Pond Myth #1Will Predators Eat My Goldfish & Koi ?

Pond Fish Predator

Photo Courtesy of Pond Contractor Services

There is a constant fear in Morris County NJ among our existing customers and those looking to jump into the water garden hobby that raccoons and other four-legged pond predators will go swimming in your backyard pond, and while they’re in there, they’ll help themselves to some of your prize koi, shubunkin, or goldfish. When you go out to your pond in the morning and discover you’re missing a fish or two, it’s very tempting to blame it on such critters, especially if you didn’t see it happen. There has to be a reasonable explanation, and predators are as good as any, right?

However, if the following facts into consideration before you jump to any conclusions. Raccoons generally won’t swim. That’s not to say they never swim, or couldn’t stand on the side of your pond and take a paw swipe or two at your fish.Fortunately, most fish will swim to a deeper, more protected part of the pond when a raccoon or non-swimming predator is threatening them.
We know,  giving your fish a place to hide dramatically helps their odds of survival, especially when placed properly in the deep section of the pond.   Plenty of lily pads and floating plants such as hyacinth and water lettuce give them some protection and will work to minimize attracting a predator in the first place. Other protection measures include a cave-like structure that can be built in during the pond’s excavation, or if you already have a pond, they can be added with a little pond remodeling.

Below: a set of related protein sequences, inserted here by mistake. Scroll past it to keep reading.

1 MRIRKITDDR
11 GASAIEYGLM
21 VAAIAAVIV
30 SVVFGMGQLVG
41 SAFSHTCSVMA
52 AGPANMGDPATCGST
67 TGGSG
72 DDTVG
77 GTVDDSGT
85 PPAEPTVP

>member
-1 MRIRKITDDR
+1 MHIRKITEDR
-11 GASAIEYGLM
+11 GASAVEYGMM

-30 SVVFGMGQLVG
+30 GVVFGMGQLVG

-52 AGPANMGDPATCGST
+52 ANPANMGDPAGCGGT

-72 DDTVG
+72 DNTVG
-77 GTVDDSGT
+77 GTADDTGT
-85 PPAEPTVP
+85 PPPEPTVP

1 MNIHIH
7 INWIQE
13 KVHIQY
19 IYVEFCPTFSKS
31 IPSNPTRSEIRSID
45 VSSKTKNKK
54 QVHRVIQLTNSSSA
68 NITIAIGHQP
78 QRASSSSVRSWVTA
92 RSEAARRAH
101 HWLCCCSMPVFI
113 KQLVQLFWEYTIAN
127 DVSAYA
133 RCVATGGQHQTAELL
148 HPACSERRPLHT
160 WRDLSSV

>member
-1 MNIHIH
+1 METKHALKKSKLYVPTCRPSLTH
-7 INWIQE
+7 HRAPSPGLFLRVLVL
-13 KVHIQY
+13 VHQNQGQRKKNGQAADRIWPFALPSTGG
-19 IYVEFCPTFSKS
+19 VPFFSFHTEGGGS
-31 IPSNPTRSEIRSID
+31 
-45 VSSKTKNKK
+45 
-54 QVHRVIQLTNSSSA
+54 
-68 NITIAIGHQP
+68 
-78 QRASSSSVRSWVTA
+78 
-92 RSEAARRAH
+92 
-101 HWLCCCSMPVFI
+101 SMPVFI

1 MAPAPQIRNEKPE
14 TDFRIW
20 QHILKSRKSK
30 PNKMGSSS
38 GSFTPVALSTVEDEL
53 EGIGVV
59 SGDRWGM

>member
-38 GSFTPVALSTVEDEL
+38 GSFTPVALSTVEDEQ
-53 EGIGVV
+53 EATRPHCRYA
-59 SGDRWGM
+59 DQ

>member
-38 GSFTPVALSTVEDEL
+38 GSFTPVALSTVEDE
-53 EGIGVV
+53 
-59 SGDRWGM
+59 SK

Fish Caves? …What is a Fish Cave?

Crevices, or miniature caves, can be created within the rock walls of your pond.  During new pond construction in Morris County NJ, install large pieces of pipe that are hidden and covered with boulders into the walls of the pond to create tunnels or caves and overhang larger sized rocks so that fish can quickly find a place to hide if they feel threatened. 

Pond PredatorsBlue Heron!  Probably the most talked about…

The one predator in New Jersey with legitimate credentials is the blue heron. These tall, long-legged, big-beaked birds can easily wade into your pond, help themselves to any of your prized fish they think look tasty, and fly away with their bellies full. They are a protected species in New Jersey, so they are off-limits if you’re thinking about taking revenge on them.  There are many ways to deter this persistent predator from getting our pond fish, talking about these deterrents requires more reading.  See our blog:

How to deter Blue Heron away from my pond fish?  


The possibility of pond predators seeking out your pond is, indeed, a valid concern in terms of the safety of your pond’s inhabitants, but the possibility shouldn’t be a reason to avoid building a pond.


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